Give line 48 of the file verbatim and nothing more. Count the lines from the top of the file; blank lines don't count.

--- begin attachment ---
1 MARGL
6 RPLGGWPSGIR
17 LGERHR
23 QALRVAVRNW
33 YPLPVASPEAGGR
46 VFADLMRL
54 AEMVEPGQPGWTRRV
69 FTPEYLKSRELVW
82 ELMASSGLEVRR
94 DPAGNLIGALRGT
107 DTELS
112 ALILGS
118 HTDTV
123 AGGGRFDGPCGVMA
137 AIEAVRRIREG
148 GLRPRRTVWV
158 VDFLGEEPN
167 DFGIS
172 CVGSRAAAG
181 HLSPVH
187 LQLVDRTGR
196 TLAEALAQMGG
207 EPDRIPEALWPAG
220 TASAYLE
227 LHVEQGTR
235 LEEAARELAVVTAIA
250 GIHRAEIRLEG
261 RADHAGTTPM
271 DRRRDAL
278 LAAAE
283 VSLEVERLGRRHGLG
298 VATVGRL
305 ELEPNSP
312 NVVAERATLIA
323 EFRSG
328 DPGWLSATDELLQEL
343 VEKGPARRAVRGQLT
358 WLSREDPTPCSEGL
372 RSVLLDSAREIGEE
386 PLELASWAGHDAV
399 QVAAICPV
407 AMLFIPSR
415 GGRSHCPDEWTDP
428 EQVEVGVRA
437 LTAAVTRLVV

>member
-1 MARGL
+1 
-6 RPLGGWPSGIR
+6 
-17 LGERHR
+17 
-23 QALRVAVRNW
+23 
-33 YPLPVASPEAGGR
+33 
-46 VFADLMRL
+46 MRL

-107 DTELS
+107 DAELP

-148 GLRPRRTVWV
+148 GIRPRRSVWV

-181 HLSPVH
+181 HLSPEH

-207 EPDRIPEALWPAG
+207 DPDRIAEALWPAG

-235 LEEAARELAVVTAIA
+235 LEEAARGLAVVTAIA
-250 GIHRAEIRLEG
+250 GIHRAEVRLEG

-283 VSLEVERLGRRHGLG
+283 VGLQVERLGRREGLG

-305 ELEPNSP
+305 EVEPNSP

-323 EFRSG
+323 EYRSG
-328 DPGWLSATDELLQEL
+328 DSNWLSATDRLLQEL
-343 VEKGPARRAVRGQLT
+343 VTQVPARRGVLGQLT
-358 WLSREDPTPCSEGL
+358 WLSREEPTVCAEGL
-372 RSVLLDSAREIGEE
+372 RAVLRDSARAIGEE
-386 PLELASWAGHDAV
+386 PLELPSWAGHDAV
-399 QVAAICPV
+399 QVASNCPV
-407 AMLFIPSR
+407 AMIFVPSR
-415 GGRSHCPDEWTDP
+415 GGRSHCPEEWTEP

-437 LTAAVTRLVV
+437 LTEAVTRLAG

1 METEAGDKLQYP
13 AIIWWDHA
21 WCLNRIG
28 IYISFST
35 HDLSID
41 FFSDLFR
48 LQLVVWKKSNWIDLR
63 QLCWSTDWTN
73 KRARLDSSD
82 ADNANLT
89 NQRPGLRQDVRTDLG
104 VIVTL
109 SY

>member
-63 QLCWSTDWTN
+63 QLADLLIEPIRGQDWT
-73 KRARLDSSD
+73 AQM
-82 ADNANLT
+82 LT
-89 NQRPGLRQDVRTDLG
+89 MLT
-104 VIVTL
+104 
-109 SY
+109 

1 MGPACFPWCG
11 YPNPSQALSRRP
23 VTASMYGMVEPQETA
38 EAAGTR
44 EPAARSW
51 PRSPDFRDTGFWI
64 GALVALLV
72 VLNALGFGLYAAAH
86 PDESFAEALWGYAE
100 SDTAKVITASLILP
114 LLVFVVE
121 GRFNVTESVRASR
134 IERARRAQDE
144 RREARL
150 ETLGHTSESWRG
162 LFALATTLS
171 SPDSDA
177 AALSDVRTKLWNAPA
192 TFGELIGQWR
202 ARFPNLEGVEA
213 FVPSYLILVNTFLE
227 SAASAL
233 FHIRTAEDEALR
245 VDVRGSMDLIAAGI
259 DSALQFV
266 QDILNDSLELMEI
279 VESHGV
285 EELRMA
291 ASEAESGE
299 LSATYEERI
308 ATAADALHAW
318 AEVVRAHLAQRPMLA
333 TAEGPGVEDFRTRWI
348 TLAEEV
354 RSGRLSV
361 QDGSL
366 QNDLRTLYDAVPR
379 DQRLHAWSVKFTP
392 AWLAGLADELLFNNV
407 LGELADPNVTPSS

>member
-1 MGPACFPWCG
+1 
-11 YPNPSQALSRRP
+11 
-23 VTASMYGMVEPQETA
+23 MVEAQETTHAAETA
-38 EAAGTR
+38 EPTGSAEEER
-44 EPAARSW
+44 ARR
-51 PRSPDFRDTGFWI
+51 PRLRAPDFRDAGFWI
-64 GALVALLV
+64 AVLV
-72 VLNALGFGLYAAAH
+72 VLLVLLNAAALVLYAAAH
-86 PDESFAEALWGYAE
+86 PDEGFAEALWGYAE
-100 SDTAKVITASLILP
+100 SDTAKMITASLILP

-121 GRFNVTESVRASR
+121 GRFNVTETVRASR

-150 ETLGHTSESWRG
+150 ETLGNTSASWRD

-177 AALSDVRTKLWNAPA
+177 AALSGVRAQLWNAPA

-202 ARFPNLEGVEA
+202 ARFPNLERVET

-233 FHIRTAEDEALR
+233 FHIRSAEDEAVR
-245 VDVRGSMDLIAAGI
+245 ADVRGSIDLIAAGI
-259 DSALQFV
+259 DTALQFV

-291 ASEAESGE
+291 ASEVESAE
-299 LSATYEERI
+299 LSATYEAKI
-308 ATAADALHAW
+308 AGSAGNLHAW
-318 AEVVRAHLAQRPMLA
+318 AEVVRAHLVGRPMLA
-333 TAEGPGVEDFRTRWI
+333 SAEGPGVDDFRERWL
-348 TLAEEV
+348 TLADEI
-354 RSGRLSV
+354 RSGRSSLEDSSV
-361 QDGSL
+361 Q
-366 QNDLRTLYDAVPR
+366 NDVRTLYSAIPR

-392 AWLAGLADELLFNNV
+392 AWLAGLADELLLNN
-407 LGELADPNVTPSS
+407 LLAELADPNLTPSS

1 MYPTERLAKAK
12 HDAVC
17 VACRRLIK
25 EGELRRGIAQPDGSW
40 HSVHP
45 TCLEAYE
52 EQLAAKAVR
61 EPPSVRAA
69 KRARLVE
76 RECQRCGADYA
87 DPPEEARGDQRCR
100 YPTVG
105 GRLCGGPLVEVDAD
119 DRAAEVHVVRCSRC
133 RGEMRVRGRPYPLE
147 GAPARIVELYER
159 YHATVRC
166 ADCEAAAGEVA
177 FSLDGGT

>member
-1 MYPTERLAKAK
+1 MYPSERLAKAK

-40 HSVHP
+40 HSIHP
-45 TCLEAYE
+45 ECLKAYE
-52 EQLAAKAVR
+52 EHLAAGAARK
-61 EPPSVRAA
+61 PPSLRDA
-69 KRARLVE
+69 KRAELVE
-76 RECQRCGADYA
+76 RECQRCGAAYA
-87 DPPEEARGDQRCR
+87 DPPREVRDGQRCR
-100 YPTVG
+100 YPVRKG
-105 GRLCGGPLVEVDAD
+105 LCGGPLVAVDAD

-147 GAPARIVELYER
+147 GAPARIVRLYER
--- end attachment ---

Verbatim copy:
+1 